Perhaps follow up stories from the “Associated Press” will beef up the details and facts about Google’s problems with kiddie YouTube. Quotes from folks are what “real” journalists do. Links, facts, and data are different from quotes. Make enough phone calls, and one can probably get a statement that fits the “real” news template.

Net net: I think more specifics would be helpful particularly if the goal is to find Google “guilty” of breaking a law, wrong doing, or some other egregious behavior. For now, however, the matter warrants monitoring. Accusations about topics like trafficking and child sex abuse and related issues are inflammatory. Quotes don’t cut it for me.

Stephen E Arnold, April 12, 2018

The Country of Facebook Rebuffs England

March 27, 2018

I read “Facebook’s Zuckerberg Will Not Answer UK Lawmakers’ Questions over Data Scandal.” The main idea of the “real” news story struck me as:

Zuckerberg will instead send his Chief Technology Officer Mike Schroepfer or Chief Product Officer Chris Cox to appear before parliament’s Digital, Culture, Media and Sport committee.

Several observations:

  1. The lawmakers in England are likely to interpret the refusal of Facebook’s president as a slap in the face.
  2. Facebook may face increasing friction from lawmakers and, possibly, from government agents with regard to some of Facebook’s activities in England
  3. Increased attention from British entities may increase Facebook’s costs in the form of regulatory compliance and tax scrutiny.

England has demonstrated that it can take immediate and direct action in certain matters of state. Facebook’s decision to ignore a request from the country may spark additional actions.

England can arrest, detain, and deport individuals. Planning a jaunt to London to catch a play may evolve into a risky proposition for individuals identified as of particular interest to England.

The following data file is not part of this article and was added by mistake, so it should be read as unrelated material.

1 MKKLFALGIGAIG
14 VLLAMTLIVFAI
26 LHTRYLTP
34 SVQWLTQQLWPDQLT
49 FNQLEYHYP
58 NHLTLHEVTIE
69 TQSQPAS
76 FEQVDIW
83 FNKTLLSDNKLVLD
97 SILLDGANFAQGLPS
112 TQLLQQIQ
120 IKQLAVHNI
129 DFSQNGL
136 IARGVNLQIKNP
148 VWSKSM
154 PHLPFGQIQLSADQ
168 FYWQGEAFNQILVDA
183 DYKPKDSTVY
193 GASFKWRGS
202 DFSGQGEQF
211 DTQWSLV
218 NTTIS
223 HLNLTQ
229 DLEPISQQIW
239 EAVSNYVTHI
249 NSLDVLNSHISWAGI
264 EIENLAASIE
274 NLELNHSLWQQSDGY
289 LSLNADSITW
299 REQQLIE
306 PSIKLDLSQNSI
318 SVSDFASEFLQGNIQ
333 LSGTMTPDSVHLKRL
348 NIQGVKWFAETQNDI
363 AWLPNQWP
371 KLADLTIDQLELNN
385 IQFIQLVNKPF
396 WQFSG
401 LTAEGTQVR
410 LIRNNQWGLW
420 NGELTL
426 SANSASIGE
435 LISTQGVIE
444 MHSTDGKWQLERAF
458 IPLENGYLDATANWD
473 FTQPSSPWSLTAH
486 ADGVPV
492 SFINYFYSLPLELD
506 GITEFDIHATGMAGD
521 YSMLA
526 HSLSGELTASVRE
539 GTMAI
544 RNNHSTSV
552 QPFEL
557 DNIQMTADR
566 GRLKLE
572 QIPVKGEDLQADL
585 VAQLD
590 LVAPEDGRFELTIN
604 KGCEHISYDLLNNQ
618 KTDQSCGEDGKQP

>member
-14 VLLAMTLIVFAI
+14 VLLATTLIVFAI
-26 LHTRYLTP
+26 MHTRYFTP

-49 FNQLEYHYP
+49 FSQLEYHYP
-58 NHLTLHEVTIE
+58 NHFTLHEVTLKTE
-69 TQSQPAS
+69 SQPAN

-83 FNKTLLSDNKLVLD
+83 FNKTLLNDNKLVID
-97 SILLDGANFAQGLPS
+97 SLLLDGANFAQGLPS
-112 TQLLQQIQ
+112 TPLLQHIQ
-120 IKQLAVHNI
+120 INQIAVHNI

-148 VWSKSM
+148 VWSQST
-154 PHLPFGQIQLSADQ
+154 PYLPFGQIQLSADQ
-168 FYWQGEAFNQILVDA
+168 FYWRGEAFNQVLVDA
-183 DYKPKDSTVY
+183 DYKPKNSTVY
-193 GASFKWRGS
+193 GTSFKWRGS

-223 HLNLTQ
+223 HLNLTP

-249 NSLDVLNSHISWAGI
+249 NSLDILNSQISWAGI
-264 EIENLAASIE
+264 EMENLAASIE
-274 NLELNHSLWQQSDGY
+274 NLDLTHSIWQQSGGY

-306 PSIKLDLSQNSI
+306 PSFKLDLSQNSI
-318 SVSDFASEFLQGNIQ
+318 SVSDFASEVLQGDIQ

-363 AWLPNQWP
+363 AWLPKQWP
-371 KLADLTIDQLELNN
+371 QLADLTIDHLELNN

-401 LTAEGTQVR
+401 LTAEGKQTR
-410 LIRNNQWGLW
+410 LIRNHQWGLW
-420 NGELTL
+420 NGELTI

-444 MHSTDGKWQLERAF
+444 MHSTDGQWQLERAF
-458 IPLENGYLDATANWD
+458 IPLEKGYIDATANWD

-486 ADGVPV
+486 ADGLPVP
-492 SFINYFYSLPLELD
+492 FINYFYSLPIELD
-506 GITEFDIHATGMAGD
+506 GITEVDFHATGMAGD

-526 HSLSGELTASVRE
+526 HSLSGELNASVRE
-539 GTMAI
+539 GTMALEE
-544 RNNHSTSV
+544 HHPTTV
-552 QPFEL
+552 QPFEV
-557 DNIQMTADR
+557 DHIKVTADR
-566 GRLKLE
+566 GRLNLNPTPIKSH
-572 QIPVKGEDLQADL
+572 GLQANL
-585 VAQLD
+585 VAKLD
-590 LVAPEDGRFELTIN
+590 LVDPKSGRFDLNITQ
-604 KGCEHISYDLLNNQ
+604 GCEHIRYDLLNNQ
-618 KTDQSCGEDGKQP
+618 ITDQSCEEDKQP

Serious business in the view of the addled goose.

Stephen E Arnold, March 27, 2018

Now That Craigslist Censors Content Where Will That Info Go?

March 27, 2018

Short honk: I read in Newsweek (sorry, The Daily Beast) this story: “The New Law That Killed Craigslist’s Personals Could End the Web As We’ve Known It.” Like many write ups, the main point for The Daily Beast write up strikes me as:

Under current law, the site can’t be held legally liable if someone uses veiled terms to solicit commercial sex—aka prostitution—through the Craigslist personals. But FOSTA will change that, opening up Craigslist (and every other digital platform) to serious legal and financial jeopardy should it accidently “promote” or “facilitate” prostitution.

What happens when censorship forces some content producers to find other communication channels? The research for my “Dark Web Notebook” suggests that some content producers will shift to hidden services; for example, peer to peer, encrypted chat system. Others will turn to the information leaking Dark Web. And a few will become innovators, cooking up new communication confections to dodge authorities.

In my upcoming lecture for some lawyers at a well known government agency, I emphasize that the cyber enforcement task is going to become much more difficult and quickly.

There are some fixes, and if you want to talk about this options, write darkcyber333 at yandex dot com for more information. (Yes, I have a nifty video conferencing system and a PayPal account.)

Stephen E Arnold, March 27, 2018